On a short break away to Madrid last week I stumbled upon the CaixaForum, a splendid gallery designed by the architects Herzog and de Meuron situated near the Atocha station. In fact to my shame, on my first day there I stood right outside of it looking at the strangeness of the building and admiring its fantastic green art wall just across the street, without having the slightest clue that this was part of the CaixaForum exhibition.
Just outside in the public space is the very beautiful vertical garden by French botanist Patrick Blanc. Often considered to have pioneered the ‘green wall’ in the 1980’s (actually it was invented by Professor Stanley Hart White at the University of Illinois in 1938), Blanc has been quite the artist-eco-warrior, even if he is only one of many bringing plant life to the rigid architectural structures of our modern world.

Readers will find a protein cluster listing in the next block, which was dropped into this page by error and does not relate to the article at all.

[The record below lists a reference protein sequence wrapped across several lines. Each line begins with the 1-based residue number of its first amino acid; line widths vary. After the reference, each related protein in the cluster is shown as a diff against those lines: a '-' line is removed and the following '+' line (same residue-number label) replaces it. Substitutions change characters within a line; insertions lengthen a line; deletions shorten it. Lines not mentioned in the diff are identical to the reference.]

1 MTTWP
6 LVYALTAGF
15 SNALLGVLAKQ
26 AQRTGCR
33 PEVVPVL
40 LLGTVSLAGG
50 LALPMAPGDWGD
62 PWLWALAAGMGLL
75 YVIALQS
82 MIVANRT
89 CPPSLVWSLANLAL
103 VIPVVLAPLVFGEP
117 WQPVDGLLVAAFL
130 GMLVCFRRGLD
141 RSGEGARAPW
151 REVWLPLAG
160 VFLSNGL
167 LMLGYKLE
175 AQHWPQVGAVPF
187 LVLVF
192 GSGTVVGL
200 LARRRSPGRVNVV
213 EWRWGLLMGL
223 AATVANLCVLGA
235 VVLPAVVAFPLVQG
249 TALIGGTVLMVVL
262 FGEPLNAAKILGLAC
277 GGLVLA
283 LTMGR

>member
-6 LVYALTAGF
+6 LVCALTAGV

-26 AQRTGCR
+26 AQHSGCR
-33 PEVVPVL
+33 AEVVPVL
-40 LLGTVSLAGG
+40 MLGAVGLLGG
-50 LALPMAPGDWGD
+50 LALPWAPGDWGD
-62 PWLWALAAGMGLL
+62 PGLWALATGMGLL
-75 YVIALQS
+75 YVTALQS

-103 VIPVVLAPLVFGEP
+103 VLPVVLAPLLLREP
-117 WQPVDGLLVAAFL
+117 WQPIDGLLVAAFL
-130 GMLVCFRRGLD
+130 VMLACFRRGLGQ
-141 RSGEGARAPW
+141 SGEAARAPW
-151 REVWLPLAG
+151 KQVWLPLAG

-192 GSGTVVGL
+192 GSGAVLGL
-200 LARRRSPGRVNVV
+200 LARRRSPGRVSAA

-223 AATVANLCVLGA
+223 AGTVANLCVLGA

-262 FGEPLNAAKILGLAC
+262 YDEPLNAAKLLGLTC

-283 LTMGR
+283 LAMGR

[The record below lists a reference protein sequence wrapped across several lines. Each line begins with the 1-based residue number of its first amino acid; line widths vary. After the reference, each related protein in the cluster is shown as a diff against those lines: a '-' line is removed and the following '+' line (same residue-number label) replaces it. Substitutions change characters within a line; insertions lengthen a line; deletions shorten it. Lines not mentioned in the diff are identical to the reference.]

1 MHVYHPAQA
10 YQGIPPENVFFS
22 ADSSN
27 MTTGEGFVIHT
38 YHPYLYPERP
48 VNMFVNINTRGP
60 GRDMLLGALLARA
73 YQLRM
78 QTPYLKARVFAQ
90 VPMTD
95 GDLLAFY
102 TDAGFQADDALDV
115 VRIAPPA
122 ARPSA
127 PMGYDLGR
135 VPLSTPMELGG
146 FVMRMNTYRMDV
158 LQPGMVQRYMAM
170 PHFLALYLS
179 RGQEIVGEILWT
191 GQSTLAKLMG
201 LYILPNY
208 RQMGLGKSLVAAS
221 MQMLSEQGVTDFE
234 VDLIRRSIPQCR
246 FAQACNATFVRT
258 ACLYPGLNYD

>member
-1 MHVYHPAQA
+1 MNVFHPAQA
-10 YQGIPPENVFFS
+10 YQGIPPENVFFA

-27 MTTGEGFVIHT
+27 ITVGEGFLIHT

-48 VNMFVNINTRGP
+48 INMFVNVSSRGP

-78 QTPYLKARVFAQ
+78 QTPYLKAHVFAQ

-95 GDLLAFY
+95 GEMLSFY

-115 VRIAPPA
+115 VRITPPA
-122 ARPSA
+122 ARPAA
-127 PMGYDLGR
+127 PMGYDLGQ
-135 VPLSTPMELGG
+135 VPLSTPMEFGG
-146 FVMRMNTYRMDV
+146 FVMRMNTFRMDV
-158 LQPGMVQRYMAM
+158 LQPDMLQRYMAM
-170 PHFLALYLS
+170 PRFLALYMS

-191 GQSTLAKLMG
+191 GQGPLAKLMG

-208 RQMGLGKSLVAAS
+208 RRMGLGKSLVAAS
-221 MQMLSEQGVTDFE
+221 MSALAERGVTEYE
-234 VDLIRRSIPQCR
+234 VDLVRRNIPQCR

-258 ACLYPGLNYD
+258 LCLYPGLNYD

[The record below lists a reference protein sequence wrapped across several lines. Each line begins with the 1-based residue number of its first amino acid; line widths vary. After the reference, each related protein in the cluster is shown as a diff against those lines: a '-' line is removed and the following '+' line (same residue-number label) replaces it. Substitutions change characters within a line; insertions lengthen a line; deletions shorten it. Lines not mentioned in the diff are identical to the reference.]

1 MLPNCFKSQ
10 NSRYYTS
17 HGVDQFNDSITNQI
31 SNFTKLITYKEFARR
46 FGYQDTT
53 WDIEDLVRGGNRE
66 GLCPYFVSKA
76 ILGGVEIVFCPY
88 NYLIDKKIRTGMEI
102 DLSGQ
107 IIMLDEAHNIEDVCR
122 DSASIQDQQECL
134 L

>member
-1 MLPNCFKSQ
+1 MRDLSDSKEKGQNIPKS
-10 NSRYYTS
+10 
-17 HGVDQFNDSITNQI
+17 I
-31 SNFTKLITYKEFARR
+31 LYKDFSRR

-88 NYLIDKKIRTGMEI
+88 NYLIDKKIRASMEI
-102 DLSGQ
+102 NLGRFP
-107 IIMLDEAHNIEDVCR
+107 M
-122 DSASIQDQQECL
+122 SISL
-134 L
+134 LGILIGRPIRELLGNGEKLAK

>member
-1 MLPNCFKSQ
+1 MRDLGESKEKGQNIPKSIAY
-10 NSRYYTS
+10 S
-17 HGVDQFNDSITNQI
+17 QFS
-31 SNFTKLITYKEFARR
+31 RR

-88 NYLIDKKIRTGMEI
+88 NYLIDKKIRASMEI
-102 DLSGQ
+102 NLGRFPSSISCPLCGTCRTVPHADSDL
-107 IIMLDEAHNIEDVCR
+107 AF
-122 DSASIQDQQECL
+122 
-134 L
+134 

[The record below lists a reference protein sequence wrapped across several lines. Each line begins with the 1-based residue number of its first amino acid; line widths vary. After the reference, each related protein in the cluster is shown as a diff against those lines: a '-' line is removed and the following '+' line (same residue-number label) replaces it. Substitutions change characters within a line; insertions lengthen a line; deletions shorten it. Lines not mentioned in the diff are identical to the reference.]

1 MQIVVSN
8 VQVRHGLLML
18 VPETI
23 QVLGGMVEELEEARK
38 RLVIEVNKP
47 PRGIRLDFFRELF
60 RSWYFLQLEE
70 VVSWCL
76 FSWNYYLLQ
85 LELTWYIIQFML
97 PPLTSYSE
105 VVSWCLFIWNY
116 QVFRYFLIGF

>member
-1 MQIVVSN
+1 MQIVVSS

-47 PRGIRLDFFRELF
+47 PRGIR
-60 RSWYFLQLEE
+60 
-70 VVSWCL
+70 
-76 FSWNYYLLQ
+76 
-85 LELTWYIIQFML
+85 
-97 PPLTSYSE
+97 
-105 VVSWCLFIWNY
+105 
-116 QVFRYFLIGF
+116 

The wall creates a stark contrast with the red brick and rusting metal of the gallery facade creating a visual link or connection to the park nearby. During my visit part of the garden was being replaced so it was possible to see its underlying construction – fascinating watch; a kind of felt matting is attached to the wall then plants which are capable of living in this kind of environment are grown from pockets in the matting with irrigation coming from piping at the top of the wall.
The Royal Horticultural Society describes the benefits of green walls including improved insulation for the building, contributing to urban air quality, while providing habitats for insects along with the more obvious aesthetic benefits.
Perhaps it is time every neighbourhood had a Green Wall.